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Shortened school week has benefits for Oldham-Ramona - Daily Leader Extra : Top Stories

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Shortened school week has benefits for Oldham-Ramona

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Posted: Tuesday, May 7, 2019 3:35 pm

Little is known about the effects of a four-day school week, according to a report by the National Conference of State Legislatures. However, for rural schools across the nation, it's becoming an increasingly more attractive schedule.

For teachers and administrators at Oldham-Ramona, anecdotal evidence is enough to reinforce their belief that the district made the right decision when it adopted that schedule beginning with the 2010-11 school year.

"I think it enhances the education of our students at Oldham-Ramona," Superintendent Michael Fischer said.

The school district originally considered the altered calendar to attract more students. Enrollment had dropped to around 110, with only 85 students actually in the building and others enrolled through the Spring Lake Colony. Districts which dropped below 100 were being required to consolidate.

"If they went to a four-day week, would they bring in more open enrollments?" school officials asked themselves, according to Fischer.

At the time, both he and his wife Maren taught in other districts, but they lived in the Oldham-Ramona School District and their children would be impacted by the decision made. They were invested in the outcome of the discussions taking place.

Other community members were equally invested and began a group to promote the school: M.O.R.E. (Making Oldham Ramona Excellent). Alumni in the area were also contacted if their children attended school in other districts. The full court press was successful.

Student enrollment in Oldham-Ramona currently stands at 170 with about 50 students open-enrolled. Fischer thinks the decision to adopt the four-day week contributed to this, but he also believes other efforts were instrumental in saving the school.

However, the benefits of adopting the schedule go beyond saving the school. There are some cost savings, but they are minimal: paraprofessionals, bus drivers and food service employees don't work on Friday, and the district only runs one bus on Friday.

"Ultimately, you're not saving a whole lot," Fischer said.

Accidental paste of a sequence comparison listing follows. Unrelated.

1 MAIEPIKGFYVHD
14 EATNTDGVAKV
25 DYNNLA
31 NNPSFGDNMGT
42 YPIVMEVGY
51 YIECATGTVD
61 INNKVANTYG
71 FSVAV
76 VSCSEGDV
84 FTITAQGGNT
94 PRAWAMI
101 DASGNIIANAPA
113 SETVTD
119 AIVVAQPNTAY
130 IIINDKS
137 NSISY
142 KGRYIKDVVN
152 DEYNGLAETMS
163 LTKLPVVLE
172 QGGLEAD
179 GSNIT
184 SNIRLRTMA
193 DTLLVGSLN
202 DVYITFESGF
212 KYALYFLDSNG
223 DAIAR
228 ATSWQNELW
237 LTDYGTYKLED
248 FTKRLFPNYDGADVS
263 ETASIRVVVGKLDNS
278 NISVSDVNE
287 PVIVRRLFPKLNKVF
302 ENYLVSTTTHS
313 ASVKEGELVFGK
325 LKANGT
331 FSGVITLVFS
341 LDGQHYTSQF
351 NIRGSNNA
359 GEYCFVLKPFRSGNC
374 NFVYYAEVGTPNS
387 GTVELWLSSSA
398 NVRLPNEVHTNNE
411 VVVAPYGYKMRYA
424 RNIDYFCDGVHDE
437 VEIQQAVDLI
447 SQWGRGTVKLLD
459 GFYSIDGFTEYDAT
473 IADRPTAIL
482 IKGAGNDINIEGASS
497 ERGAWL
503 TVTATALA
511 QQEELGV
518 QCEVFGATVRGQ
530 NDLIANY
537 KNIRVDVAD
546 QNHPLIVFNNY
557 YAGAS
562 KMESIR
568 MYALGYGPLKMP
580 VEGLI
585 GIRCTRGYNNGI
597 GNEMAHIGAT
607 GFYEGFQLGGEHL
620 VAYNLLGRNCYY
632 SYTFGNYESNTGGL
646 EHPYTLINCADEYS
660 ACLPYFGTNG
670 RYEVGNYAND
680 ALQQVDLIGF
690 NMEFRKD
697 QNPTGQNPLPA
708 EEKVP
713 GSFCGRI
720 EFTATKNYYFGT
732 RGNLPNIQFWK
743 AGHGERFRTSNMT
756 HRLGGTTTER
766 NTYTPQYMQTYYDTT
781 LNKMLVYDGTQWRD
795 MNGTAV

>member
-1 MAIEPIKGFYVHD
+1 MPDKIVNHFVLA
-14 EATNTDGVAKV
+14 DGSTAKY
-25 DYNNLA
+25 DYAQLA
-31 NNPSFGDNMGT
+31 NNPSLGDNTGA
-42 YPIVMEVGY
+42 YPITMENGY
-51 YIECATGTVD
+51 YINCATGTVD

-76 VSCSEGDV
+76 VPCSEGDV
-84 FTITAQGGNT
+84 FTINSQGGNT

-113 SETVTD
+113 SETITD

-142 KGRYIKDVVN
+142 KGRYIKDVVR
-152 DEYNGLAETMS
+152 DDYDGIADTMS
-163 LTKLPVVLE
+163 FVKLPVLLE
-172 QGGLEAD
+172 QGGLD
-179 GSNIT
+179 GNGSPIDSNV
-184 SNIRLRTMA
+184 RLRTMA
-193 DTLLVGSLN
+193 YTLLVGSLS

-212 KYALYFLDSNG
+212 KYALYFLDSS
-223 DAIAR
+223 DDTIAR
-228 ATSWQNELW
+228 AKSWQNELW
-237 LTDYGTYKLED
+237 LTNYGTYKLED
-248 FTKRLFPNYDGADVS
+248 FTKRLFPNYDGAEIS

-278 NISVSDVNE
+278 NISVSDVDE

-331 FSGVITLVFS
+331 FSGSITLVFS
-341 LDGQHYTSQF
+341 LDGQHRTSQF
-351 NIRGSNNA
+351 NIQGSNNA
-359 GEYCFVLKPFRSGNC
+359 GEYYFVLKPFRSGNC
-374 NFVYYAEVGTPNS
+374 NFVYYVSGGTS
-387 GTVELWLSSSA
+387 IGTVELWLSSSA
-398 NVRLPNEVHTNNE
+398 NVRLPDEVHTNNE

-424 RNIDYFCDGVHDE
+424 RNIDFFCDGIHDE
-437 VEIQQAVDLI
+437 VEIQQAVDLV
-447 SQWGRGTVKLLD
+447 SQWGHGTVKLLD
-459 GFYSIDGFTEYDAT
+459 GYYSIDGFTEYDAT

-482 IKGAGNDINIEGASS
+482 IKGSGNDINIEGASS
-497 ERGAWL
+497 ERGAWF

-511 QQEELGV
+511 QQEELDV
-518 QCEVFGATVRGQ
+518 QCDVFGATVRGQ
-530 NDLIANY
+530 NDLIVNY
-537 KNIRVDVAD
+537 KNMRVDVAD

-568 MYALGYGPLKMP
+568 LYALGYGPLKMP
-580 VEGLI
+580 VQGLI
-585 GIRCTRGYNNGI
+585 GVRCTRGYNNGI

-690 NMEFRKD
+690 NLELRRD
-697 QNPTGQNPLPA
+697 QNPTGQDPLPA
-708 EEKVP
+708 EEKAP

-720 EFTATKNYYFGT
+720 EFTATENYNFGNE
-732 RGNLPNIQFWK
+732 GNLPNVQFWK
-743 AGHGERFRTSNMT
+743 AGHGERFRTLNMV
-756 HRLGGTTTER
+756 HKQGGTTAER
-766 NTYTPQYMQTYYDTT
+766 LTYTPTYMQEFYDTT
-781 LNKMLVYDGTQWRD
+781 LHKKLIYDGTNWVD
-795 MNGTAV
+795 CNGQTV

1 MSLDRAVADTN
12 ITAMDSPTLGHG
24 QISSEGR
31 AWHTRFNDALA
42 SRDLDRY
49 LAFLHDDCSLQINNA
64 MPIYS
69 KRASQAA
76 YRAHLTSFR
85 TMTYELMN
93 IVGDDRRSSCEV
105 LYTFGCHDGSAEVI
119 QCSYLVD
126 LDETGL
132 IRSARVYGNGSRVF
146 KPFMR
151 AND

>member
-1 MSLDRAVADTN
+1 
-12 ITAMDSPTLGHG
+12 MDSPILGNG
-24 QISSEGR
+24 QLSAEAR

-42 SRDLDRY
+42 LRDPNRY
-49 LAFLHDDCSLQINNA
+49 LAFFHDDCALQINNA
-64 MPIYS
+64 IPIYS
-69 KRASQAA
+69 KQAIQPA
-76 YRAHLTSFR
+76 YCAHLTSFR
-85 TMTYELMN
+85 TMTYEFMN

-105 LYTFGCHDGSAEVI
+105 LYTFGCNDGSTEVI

The primary benefits are twofold: flexibility and the ability to offer students one-to-one help.

The school has 157 contact days, which is approximately three weeks less than districts which have 172 contact days. However, Fridays are not considered contact days and students who need assistance come in on Fridays to work with their teachers.

Between 8:30-10:30 a.m., students get the individualized attention they need. Kindergarten teacher Rebecca Hansen said this is especially beneficial when a student has been sick or needs help to grasp a concept.

"It's nice to give them that time without the distractions," she said.

Having taught for more than a decade before joining the staff at Oldham-Ramona, Hansen has had experience with both schedules. She prefers having time set apart for addressing students' needs. Previously, she would have to squeeze those efforts into the regular class day.

Now, if she notices a student is struggling, Hansen makes a note of it. The child's parents are contacted, and the student comes in for a couple of hours on Friday to receive help. In any given week, Hansen may have two or three students come in on Friday.

"It's really important they get a good foundation," she explained.

For students, "Friday school," as it is called, is both a carrot and a stick. They know they can get the help they need -- and most don't mind coming in -- but some may be motivated to work a little harder so they can have a three-day weekend.

"For some of our students, it's a reward -- getting that Friday off," Fischer said.

The flexible Friday schedule is also beneficial for the school's fine arts program. Students -- many of whom are involved in a variety of activities -- can dedicate several hours of concentrated time to practices and rehearsals.

The staff benefits by having time for lesson planning, for professional development and for informal team building. Last Friday, staff members held a potluck after the students left.

"We'll have a celebration today because we have a couple staff members getting married this summer," Fischer said.

However, no plan is perfect. Fischer admits there are some challenges.

Childcare can be a challenge for some families. Finding paraprofessionals to work a 32-hour week, rather than a 40-hour week, can be tough at times, he said.

School athletics -- especially Friday practices -- are a challenge. Oldham-Ramona is in a co-op with the Rutland School District, which has a five-day week.

"In an ideal world, our calendars would look exactly the same," Fischer said, adding that they do make it work.

The final challenge Fischer noted involves academics. He said teachers need skill to cover curriculum standards in fewer days.

"You have to have the same core teaching skills, but there is a difference," he said, commending the Oldham-Ramona teachers for their ability to embrace that difference.

"Ultimately, our goal is to do what's best for our kids in Oldham-Ramona," Fischer said.

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